“We should begin to talk about the fact that we live in a community that is multicultural,” Frazier says. “Our world is multicultural. We live in a global society. We should move away from classifying and framing it in a limited way and instead ask ourselves how we can better interact with people who have a different skin color, religion, values and faith from us.”

As Ohio’s state capital and home to a world-class university, Columbus has long drawn residents from other regions, states and nations. According to Census bureau statistics, the racial makeup of Columbus in 2019 was 59.5 percent white, 28.5 percent Black, 5.9 percent Hispanic or Latino and 5.7 percent Asian; of those, 4.3 percent identified as multiracial. From 2014-18, 12.5 percent of Columbus’ population was foreign-born.

Abdiselam Shahiya is a recent arrival who has high praise for his new life in Central Ohio. He came to the United States in 2015 from Somalia with his wife, Wilo Ali, and two children, and they settled on the North Side after a brother who lived in Atlanta told him he would be treated well here. They now have five school-age children, who attend Horizon Science Academy with many other Somali Muslim students.

“I choose to live here because Columbus has many people of different cultures and religions,” says Shahiya, an employment counselor at Community Refugee and Immigration Services. “We feel comfortable praying openly at the park and going to the mosque to pray. I’m sure there are some who don’t like to see Muslims in Columbus, but many of us say this is a welcoming place. It’s why many Somalis and Muslim people choose to live and stay here.”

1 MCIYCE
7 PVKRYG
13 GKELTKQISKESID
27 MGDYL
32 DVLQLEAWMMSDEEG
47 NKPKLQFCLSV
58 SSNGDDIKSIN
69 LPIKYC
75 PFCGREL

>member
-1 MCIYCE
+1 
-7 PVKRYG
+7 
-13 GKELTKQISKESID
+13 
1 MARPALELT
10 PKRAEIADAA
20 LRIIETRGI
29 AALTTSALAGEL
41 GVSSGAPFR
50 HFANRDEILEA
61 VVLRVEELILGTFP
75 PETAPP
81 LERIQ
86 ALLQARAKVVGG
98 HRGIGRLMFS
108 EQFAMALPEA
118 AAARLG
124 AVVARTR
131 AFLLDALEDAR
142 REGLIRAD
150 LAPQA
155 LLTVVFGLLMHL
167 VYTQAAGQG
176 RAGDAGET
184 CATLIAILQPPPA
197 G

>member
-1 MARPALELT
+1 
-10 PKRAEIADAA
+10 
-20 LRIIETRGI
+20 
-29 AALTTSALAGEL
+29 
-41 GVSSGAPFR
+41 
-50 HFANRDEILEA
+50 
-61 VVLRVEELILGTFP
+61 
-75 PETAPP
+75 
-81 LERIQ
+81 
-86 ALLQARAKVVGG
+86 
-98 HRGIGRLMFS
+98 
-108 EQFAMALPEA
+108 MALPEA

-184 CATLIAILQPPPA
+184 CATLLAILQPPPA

Yung-Chen Lu, professor emeritus of mathematics at Ohio State, made Columbus his home much earlier, arriving in 1970 after earning his doctorate at UC Berkeley. A self-described “doer” who prefers to discuss positive impacts on diversity rather than issues of racism, he launched multiple programs to serve Central Ohio’s growing Asian American community and share Asian culture with other residents. In 1995, he helped launch the Asian Festival, believed to be the largest of its kind in the United States. Lu is proud that the event presents food and exhibits from 16 different cultural groups and has become a Columbus tradition.